Nevertheless, the size of the commitment from Air India -- previously a loss-making publicly-owned company sold to the Tata group in 2021 and formally transferred only recently in 2022 -- reflects the upbeat mood around India’s economic prospects over the medium term. Such optimism is not without supporting fundamentals. GDP growth rates remain double of global rates. Inflation is trending down with wholesale inflation moderating much faster to 4.5 per cent (January 2023) though retail inflation fluctuates around the 6.5 per cent range versus the maximum target of four per cent. The overall government (Union plus state governments) debt at 89.3 per cent (2021-22) remains high, but the fiscal deficit is trending down from 6.4 per cent last fiscal to 5.9 per cent this fiscal, with expectations of reaching 4.5 per cent by FY2025-26.

India has bet big on public investments to halve the cost of logistics, approach international levels of efficiency and enhance the quality of life for citizens. The government is doing the heavy lifting in the Railways and inter-state highways, which move the bulk of passenger and freight traffic. Indian Railways carried over eight billion passengers in 2019 -- the last normal year. Passenger numbers dipped to 1.3 billion in 2021, at the peak of the Covid-19 pandemic, but recovered to 3.5 billion in 2022 (GOI Economic Survey). In comparison, only 167 million passengers travelled by air in 2019, which dipped to 69 million in 2020 at the height of the pandemic (World Bank). The focus of public investment on the Railways and urban metro lines is wise, leaving aviation to be funded by the private sector, though roads and rail services also provide feeder passenger and freight traffic services to air operators.

Privately-owned aviation companies and telecom services are the outcomes of the 1992 liberalisation reforms in India. Air India has only a 10 per cent share in domestic travel, though it has a larger share of the international air travel -- an outcome of long-held landing rights and parking slots overseas. After the privatisation of Air India, the supply side of the market is less fragmented. Indigo has the lion’s share, servicing slightly more than one half of the market. The three Tata Group airlines -- Air India, Air Asia and Vistara (in partnership with Singapore Airlines) service one-fourth of the market, while SpiceJet, Go Air and the others crowd into the residual share.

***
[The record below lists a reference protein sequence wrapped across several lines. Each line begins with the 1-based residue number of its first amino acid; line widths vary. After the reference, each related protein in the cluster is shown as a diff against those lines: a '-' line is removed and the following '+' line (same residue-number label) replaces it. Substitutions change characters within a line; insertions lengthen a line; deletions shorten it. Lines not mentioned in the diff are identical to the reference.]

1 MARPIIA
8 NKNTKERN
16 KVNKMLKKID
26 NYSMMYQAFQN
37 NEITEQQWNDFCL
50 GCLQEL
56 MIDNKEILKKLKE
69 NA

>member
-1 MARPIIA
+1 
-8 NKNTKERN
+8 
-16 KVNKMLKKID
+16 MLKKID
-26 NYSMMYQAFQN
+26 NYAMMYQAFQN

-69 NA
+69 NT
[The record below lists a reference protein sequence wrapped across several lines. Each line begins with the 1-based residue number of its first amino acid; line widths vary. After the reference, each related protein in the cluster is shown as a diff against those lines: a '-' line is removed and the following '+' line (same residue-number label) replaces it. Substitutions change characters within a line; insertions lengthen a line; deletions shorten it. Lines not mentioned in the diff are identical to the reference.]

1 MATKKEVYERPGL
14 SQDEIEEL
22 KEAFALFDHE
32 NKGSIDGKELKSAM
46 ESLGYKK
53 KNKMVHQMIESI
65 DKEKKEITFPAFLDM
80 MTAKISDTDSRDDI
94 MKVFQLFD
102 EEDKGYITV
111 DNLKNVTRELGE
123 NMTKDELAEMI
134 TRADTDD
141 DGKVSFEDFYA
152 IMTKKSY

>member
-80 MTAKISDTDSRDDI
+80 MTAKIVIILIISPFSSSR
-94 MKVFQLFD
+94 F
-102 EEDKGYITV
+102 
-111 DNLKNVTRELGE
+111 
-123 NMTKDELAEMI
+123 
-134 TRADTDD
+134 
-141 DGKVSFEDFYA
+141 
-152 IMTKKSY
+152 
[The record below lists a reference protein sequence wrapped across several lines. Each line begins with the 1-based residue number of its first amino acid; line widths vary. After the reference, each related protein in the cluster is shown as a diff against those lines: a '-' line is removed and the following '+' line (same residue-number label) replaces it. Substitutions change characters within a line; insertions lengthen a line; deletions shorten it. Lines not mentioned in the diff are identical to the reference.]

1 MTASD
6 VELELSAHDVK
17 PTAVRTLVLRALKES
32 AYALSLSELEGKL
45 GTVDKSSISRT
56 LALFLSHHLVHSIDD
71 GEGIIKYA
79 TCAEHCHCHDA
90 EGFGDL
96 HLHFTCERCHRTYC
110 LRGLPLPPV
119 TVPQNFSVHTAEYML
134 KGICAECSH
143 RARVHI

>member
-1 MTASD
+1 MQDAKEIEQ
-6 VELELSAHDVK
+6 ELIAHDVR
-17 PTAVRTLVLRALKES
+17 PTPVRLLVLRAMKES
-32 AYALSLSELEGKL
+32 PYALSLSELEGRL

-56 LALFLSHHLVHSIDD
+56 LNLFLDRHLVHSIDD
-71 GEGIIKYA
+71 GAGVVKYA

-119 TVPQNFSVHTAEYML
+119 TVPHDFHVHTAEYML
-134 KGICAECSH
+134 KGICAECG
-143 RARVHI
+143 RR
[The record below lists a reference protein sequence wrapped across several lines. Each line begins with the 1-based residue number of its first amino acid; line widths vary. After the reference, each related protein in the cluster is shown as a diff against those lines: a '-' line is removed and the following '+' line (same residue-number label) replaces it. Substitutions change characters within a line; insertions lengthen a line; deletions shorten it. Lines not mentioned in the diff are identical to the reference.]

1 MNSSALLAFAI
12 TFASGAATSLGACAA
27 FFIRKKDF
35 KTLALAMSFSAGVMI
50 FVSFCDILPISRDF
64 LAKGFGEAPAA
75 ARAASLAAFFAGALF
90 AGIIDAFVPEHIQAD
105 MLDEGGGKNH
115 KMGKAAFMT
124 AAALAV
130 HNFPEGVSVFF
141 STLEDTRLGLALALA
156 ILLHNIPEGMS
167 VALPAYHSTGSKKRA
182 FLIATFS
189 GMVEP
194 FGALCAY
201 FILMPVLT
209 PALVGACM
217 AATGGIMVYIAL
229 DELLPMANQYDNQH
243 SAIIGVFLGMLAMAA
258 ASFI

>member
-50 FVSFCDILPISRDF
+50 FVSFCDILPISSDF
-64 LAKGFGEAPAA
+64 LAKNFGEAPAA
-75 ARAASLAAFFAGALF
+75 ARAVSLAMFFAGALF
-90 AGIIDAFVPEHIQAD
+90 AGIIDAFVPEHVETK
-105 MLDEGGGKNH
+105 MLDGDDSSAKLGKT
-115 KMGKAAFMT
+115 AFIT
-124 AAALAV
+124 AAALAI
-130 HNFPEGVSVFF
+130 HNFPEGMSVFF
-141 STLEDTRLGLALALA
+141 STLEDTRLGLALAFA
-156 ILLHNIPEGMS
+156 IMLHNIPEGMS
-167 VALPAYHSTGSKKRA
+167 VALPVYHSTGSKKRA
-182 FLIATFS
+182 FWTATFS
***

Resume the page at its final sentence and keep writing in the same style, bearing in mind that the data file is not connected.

Air India aims to more than double its domestic share to 30 per cent, which explains some of the buying spree. Aircraft and services matching the quality of Lufthansa and Singapore Airlines can enable commercially fruitful dovetailing within the Star Alliance group. Competing with the entrenched Gulf carriers remains a worry, given their institutionalised ability to beat the competition on prices without compromising service quality.

In 2019 CAPA (an aviation industry association) issued a 15-point guide on how to survive the downturn. Gems include -- total value capture -- charging more for extra bags or in-flight services to capture more of the passengers’ wallet rather than simply increasing the price of a ticket. Reducing the frequency of service is better for enhancing profits than enduring lower passenger load factor.

Reallocation of assets and staff across group companies or eliminating overheads or running a contactless, virtual airline can optimise cost, as can deferring purchase of equipment till demand returns.

Air India is sure to have internalised these valuable tips, though it appears to have overlooked one which advises that old, depreciated assets are a value proposition not to be ignored when revenues are depressed. Meanwhile, erstwhile frequent flyers wonder whether the sparkling new Air India will remain the home away from home that it once was.